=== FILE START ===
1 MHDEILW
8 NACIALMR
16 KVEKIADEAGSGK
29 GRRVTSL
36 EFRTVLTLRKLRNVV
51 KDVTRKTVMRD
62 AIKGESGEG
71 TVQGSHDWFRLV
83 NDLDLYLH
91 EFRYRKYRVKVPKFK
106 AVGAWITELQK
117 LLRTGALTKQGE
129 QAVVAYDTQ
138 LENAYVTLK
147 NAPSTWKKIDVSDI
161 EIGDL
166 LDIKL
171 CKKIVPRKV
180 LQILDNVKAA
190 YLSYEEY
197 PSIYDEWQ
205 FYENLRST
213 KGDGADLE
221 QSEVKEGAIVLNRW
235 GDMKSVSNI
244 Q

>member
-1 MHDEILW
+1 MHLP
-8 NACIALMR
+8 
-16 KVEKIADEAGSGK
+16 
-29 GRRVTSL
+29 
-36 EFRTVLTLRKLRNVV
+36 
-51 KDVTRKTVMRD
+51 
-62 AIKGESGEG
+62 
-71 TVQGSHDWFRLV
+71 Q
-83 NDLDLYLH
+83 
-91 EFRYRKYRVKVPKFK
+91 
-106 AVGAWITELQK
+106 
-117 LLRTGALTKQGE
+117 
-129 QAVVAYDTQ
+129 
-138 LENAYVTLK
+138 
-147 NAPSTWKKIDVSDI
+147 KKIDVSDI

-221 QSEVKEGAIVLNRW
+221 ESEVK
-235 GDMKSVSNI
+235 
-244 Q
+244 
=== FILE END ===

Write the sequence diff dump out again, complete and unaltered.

1 MHDEILW
8 NACIALMR
16 KVEKIADEAGSGK
29 GRRVTSL
36 EFRTVLTLRKLRNVV
51 KDVTRKTVMRD
62 AIKGESGEG
71 TVQGSHDWFRLV
83 NDLDLYLH
91 EFRYRKYRVKVPKFK
106 AVGAWITELQK
117 LLRTGALTKQGE
129 QAVVAYDTQ
138 LENAYVTLK
147 NAPSTWKKIDVSDI
161 EIGDL
166 LDIKL
171 CKKIVPRKV
180 LQILDNVKAA
190 YLSYEEY
197 PSIYDEWQ
205 FYENLRST
213 KGDGADLE
221 QSEVKEGAIVLNRW
235 GDMKSVSNI
244 Q

>member
-1 MHDEILW
+1 MHLP
-8 NACIALMR
+8 
-16 KVEKIADEAGSGK
+16 
-29 GRRVTSL
+29 
-36 EFRTVLTLRKLRNVV
+36 
-51 KDVTRKTVMRD
+51 
-62 AIKGESGEG
+62 
-71 TVQGSHDWFRLV
+71 Q
-83 NDLDLYLH
+83 
-91 EFRYRKYRVKVPKFK
+91 
-106 AVGAWITELQK
+106 
-117 LLRTGALTKQGE
+117 
-129 QAVVAYDTQ
+129 
-138 LENAYVTLK
+138 
-147 NAPSTWKKIDVSDI
+147 KKIDVSDI

-221 QSEVKEGAIVLNRW
+221 ESEVK
-235 GDMKSVSNI
+235 
-244 Q
+244 